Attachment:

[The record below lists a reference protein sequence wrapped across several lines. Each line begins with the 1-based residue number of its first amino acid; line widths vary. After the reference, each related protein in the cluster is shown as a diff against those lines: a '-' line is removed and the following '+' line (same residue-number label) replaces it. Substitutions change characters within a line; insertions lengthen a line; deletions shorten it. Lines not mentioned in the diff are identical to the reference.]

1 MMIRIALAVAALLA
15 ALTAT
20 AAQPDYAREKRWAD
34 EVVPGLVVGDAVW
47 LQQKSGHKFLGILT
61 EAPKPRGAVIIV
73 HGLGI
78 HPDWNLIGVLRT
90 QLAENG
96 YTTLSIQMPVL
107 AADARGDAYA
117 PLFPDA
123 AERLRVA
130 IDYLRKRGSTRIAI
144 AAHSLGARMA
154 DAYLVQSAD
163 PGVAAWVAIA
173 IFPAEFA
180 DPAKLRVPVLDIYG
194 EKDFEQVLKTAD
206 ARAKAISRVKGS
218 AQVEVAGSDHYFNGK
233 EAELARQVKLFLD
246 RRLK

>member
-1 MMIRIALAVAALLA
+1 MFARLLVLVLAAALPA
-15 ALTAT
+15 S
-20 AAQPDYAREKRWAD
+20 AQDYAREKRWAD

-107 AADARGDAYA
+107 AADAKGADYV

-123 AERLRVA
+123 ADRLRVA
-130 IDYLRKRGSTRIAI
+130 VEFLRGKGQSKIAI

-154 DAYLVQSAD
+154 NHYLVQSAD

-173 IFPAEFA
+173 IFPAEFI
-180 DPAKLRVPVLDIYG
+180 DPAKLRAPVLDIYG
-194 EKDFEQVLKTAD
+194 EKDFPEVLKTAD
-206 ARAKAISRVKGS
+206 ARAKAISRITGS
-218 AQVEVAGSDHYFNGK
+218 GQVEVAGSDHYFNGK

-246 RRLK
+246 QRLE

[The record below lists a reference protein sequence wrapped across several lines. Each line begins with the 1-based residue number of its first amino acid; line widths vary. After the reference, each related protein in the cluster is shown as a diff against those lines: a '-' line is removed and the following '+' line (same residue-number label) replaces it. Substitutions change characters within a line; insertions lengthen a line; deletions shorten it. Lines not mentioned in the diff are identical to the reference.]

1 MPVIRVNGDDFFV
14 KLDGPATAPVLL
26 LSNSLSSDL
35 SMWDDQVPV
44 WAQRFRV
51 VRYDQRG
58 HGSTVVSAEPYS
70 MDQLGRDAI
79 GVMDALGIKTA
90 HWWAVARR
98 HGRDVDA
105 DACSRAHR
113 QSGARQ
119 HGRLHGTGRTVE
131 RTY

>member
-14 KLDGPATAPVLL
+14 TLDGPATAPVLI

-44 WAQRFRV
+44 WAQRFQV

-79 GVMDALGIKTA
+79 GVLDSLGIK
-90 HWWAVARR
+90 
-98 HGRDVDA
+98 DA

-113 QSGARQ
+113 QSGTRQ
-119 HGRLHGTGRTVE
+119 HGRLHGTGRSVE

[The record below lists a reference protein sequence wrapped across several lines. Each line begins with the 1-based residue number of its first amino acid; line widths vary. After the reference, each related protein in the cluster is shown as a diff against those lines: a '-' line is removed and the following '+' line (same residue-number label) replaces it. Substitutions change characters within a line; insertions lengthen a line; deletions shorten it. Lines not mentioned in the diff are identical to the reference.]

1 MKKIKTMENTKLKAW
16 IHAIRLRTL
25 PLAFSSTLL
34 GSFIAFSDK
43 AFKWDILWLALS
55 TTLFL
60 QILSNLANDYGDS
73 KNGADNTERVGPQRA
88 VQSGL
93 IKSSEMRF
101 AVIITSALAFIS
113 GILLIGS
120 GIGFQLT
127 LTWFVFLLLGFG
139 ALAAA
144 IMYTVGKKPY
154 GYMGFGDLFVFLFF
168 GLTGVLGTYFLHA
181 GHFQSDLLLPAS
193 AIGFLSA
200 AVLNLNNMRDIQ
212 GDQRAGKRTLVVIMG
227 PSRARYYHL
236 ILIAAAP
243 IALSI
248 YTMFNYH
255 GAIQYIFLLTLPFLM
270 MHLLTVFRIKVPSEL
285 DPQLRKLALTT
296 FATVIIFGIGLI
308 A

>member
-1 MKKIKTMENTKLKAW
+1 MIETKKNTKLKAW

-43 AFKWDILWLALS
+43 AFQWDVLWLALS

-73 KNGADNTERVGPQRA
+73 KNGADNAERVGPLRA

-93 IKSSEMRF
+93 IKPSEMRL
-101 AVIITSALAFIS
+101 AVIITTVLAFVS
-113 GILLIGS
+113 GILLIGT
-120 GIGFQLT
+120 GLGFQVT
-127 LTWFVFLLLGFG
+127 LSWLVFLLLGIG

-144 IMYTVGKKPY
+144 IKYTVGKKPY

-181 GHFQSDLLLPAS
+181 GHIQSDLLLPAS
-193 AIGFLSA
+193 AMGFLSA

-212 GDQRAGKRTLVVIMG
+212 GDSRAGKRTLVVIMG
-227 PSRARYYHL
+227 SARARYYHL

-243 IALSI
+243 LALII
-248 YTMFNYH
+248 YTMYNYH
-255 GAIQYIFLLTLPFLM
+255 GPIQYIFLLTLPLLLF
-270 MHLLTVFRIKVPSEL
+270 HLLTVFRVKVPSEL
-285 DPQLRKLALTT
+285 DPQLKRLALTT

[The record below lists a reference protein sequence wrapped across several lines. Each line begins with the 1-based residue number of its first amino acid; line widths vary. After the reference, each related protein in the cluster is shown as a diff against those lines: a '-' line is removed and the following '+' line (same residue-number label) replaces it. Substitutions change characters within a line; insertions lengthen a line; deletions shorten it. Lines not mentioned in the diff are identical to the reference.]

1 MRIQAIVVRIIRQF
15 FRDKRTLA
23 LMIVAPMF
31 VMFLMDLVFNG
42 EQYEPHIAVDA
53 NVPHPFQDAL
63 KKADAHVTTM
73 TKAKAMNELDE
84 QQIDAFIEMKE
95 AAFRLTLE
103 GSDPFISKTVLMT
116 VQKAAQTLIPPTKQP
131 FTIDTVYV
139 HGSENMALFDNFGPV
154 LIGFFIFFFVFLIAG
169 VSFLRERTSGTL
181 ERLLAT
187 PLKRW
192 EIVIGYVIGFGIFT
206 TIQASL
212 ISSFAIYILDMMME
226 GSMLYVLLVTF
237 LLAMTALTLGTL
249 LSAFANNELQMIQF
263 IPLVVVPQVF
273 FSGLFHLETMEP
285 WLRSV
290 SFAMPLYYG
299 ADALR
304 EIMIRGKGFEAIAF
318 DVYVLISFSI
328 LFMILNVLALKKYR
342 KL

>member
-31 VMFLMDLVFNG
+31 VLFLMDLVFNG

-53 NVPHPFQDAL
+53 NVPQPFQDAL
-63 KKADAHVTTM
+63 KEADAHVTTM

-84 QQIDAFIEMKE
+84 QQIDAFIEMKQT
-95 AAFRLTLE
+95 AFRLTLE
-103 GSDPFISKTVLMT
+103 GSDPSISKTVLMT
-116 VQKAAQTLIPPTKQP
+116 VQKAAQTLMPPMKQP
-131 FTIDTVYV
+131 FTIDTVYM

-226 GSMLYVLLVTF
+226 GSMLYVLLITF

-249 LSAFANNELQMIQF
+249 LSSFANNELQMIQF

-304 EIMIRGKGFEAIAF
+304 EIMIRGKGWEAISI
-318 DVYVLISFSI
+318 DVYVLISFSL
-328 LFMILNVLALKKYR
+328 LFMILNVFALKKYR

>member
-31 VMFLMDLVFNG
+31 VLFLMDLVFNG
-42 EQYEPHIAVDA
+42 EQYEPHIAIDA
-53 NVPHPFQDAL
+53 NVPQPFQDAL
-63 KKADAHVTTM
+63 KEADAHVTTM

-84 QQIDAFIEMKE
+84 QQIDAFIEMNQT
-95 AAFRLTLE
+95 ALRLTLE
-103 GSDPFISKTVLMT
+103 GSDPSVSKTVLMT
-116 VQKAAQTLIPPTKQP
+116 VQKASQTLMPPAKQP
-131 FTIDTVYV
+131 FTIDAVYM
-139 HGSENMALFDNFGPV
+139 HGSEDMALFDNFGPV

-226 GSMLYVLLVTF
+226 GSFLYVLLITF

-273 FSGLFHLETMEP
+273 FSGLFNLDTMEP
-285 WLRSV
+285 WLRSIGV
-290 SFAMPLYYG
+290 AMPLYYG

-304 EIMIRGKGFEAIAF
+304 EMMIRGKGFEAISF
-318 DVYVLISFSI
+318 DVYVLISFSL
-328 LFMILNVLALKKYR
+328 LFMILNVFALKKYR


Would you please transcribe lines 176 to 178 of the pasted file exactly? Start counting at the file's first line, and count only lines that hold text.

237 LLAMTALTLGTL
249 LSAFANNELQMIQF
263 IPLVVVPQVF